Interview with Editor & Author Estelle Erasmus

Estelle Erasmus

Estelle Erasmus, former editor of five women’s magazines and author of Writing That Gets Noticed: Find Your Voice, Become a Better Storyteller, Get Published is winner of the 2023 Teaching Excellence Award as a writing professor at New York University. Read her interview here with trained health and personal essay writer, Viney Kirpal.

Viney: Congratulations on the publication of Writing That Gets Noticed! Writing to get noticed can be a daunting task. How can one write to get noticed?

Estelle: I think breaking through the noise is key so you can get noticed. There are skills and craft to doing that. My writing students for NYU and Writer’s Digest get published in top tier publications prolifically, and my book coaches writers to mine their lives for ideas; hone their voice; choose the perfect format for their essay, op-ed, or article; protect their psyche from rejection; and more. I offer my pro tips (Estelle’s Edge) throughout the book.  

Here is some advice to elicit an editor’s interest. 

Write Yourself In. If you stick to listicles or doing roundups, you won’t get the kind of attention to make a name for yourself, so write stories you are passionate about, and if possible, frame it around your own experiences. 

Titles count. Often, an editor will assign based on a compelling headline even if the pitch isn’t fully fleshed out. I pitched The New York Times with the title What to Do When Your Teen is Trash-Talking You and pitched the Washington Post with the title “The Doula Who Saved My Life.”

Viney: As an award-winning writer, did you know when submitting your work, you could win the award? What about a work makes the writer win an award?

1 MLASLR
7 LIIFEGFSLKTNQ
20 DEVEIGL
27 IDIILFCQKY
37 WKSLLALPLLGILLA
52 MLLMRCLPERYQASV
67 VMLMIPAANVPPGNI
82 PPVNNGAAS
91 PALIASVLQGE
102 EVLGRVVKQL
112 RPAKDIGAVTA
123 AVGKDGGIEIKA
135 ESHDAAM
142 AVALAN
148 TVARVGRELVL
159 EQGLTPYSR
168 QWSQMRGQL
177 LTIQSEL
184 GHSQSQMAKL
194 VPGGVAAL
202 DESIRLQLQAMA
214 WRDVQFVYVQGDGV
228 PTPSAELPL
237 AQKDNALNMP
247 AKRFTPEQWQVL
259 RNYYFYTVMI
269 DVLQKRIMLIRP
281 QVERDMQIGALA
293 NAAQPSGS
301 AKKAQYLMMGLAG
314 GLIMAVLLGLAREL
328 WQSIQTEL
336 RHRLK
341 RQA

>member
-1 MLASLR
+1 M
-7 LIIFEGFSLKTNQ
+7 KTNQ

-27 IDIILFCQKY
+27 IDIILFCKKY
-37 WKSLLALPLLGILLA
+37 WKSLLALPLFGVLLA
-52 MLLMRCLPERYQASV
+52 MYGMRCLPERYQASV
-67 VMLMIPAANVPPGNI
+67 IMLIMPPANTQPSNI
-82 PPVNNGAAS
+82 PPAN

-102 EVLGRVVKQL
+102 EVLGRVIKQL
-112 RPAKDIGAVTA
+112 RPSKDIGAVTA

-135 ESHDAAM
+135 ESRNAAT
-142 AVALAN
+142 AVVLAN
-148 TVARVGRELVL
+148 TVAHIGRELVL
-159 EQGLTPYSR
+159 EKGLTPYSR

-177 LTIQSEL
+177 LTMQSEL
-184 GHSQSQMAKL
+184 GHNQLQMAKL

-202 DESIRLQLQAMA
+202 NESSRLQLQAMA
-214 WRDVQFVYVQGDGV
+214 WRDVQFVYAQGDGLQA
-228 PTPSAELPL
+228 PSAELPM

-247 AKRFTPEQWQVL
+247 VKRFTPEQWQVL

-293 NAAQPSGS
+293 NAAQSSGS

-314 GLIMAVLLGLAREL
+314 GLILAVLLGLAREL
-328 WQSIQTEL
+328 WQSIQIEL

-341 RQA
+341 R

Estelle: One never knows when submitting what a committee will choose. I think the key is to believe in your work, and to do your best with every article, essay or op-ed. I was honored to have my viral article for the New York Times, How to Bullyproof Your Child (that I appeared on Good Morning America to discuss) win an award from The American Society of Journalists and Authors. I was also profiled on the Well newsletter, In my book I talk about mine and my students’ experiences going viral, and it is key to practice self-care, such as to set up an out-of-office email with resources and links. 

 As someone who has been a judge for the Writer’s Digest personal essay contests, and for Scholastic, I think award-winning essays and articles share several qualities: the writing is engaging, the tips and information in articles are fresh. Some other important elements of good writing include clarity—If you are not being clear, the reader won’t want to come along on the journey with you. Clarity is more important than flowery language, or using big, fancy words, and specific details matter, so there is no room for confusion. Instead of writing, “I loved what you did,” write, “I loved the way you sang ‘Landslide’ to me on our first date.” As you edit your work, ask yourself, “Is this language as specific as possible?